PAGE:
27 SEPTEMBER 1992
Rich Travis and I head up the steep talus east of
Schultz's Ridge in blistering morning sunlight. Late
start, nerves, I retch and stumble up the talus. Oak
canyon-scrub claws at my clothing, salt stinging my
scratches. Teetering unstable blocks underfoot
threaten to break an ankle of the unwary with eyes
not on the path ahead, but drawn upcanyon, to the
immense dihedral, outrageous angle, sustained
overhanging corner we dream of climbing.
Two pitches of 5.10d followed by a 5.11b crux: My
thoughts jitter and jamble, flit from pro to sweat to
loose rock to the shining, sunny and sometimes storm-
drenched path of the past 20 years which has finally
brought me to this canyon, bowels aflutter, rack of
friends, competent partner, trying to focus, put my
fears away and find a calm center to address the task
I briefly reflect on the upper, Grade IV 5.10b finish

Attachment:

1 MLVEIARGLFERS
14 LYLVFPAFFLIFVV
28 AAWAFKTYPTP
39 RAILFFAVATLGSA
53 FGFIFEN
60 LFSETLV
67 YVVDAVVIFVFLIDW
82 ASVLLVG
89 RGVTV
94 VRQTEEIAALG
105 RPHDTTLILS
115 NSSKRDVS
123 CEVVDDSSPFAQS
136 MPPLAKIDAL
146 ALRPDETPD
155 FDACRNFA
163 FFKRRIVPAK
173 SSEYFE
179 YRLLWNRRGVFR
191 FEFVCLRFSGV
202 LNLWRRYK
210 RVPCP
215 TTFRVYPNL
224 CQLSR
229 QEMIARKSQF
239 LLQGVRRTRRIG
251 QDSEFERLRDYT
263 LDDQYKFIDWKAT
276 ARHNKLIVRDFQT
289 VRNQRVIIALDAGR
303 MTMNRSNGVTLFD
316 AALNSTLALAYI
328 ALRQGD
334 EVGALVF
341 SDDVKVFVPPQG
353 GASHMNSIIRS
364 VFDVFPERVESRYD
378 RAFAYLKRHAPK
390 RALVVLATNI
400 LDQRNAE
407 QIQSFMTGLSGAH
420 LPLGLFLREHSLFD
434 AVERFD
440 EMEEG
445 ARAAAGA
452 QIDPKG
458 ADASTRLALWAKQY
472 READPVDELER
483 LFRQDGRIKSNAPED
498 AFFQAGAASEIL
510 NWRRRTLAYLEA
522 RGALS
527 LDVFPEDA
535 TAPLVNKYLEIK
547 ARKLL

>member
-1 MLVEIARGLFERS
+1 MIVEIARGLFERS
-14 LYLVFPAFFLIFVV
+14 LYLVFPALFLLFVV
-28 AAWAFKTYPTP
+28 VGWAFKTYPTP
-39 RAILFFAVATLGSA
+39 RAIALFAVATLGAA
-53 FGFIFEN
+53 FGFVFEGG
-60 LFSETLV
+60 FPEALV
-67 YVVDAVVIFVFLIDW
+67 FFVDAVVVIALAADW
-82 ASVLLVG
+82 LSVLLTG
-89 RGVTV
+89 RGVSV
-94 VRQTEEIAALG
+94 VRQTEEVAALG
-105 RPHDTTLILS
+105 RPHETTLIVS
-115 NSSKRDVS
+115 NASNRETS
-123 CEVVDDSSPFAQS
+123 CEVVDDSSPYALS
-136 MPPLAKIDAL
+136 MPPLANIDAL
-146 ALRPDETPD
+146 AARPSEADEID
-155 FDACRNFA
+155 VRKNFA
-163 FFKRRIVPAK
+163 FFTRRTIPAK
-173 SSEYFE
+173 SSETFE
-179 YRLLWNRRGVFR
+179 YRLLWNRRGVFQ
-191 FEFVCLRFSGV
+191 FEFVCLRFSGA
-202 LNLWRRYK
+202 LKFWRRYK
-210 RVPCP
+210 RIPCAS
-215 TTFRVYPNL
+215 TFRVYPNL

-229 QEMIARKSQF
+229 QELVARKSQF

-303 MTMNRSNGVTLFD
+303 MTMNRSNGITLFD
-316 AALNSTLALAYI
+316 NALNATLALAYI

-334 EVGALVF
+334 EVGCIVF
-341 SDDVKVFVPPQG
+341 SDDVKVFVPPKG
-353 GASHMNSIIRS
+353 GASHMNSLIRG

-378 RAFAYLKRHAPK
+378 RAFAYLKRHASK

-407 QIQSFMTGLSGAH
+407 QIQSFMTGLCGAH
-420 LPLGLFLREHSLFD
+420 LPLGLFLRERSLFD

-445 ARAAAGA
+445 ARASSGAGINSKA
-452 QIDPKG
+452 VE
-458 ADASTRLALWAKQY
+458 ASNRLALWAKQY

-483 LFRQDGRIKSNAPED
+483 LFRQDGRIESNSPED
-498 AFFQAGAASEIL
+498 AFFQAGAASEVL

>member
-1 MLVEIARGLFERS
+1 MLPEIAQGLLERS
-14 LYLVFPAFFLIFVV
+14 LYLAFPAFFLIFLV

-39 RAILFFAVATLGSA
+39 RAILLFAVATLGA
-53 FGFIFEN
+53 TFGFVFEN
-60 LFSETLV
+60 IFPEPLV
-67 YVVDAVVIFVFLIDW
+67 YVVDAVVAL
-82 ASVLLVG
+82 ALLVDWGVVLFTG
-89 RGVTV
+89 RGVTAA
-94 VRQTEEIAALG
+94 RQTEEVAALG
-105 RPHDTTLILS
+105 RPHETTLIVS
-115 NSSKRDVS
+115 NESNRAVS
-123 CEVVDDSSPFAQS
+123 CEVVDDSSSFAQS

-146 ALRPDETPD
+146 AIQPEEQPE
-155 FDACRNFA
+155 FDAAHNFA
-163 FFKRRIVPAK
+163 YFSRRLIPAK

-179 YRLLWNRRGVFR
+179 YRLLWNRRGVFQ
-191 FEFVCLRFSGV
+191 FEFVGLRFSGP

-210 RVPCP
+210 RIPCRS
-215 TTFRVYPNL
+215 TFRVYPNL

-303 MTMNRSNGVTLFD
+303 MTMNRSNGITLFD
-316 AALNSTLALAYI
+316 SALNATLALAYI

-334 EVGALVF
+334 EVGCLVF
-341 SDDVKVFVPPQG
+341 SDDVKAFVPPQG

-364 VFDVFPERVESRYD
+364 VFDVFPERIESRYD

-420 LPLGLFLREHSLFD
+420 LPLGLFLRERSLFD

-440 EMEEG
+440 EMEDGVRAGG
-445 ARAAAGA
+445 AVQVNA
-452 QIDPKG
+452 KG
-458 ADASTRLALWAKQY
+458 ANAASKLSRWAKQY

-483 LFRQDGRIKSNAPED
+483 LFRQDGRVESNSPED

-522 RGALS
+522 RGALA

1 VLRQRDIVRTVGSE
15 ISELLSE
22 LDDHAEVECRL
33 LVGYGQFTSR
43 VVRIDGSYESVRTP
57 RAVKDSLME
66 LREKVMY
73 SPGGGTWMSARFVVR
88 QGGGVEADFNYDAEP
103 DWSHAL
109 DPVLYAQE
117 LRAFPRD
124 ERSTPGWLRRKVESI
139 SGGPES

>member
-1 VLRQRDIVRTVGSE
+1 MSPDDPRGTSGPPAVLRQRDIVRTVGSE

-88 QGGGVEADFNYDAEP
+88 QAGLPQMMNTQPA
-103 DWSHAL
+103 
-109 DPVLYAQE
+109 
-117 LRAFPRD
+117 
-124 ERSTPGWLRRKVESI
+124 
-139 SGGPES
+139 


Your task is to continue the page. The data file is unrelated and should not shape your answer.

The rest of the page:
to this climb, the East Buttress of El Capitan, my
first wall in the valley, an epic adventure, which
looms above the last belay of Moratorium. Someday,
maybe, I will link the two. When I am ready. When I
Closer now, the incredible corner is so steep that we
must stop and crane our necks to look up to where the
blinding sun flashes off granite, where cool pre-
afternoon shade begins to creep into this
magnificent, terrifying, unbelievable dihedral. Where
I will, at long last, confront my fears and hopes
balanced at the crux of an overhanging flared corner
severed by a crack too thin to accept fingertips.
At a narrow, dirty, brushy ledge sloping toward the
beckoning void, we stop to put on harnesses and
shoes, familiar rituals comforting.
"Guess I've run out of excuses."
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